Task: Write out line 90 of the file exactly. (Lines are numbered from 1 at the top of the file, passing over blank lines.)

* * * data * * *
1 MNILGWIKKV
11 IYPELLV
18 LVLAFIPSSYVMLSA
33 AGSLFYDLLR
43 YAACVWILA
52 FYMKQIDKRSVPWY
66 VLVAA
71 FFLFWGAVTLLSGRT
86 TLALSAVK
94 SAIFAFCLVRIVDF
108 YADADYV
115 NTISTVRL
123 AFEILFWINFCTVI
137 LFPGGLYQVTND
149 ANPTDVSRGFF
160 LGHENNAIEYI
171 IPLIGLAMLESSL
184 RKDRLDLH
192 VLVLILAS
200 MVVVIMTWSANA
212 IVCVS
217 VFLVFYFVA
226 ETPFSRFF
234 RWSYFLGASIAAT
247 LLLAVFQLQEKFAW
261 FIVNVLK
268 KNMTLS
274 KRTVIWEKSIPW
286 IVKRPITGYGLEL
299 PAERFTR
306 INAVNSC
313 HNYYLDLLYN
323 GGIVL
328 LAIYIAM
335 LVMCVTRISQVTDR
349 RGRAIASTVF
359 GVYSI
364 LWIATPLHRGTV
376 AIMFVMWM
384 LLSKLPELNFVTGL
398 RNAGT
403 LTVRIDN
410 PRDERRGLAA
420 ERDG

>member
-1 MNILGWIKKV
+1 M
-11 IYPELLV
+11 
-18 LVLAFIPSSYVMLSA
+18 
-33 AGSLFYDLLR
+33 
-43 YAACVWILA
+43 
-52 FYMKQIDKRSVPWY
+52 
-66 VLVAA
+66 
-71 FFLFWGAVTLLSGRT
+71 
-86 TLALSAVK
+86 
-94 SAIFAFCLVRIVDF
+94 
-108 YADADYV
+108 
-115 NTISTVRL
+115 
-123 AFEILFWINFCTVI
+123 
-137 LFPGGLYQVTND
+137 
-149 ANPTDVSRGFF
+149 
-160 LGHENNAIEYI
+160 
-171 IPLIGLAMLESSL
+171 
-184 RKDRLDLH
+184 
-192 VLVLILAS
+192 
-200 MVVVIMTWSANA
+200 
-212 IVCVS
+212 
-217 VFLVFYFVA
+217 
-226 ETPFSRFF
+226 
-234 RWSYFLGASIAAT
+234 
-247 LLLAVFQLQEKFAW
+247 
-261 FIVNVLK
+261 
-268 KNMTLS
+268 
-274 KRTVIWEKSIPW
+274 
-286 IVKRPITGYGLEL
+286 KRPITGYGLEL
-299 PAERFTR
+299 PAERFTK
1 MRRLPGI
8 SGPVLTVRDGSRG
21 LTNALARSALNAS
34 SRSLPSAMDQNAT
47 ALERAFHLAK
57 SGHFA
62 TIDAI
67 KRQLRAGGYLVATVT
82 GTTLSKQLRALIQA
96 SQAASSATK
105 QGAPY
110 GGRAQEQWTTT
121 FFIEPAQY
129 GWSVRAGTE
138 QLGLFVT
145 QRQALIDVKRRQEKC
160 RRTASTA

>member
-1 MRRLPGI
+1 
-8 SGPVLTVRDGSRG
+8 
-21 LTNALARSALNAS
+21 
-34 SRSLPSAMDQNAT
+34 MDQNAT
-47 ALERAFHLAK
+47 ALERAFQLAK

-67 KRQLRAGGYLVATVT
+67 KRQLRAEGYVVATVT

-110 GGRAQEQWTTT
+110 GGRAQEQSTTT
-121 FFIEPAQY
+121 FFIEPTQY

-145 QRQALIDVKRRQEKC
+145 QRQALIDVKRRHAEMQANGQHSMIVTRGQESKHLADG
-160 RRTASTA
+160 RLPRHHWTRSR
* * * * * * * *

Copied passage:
-226 ETPFSRFF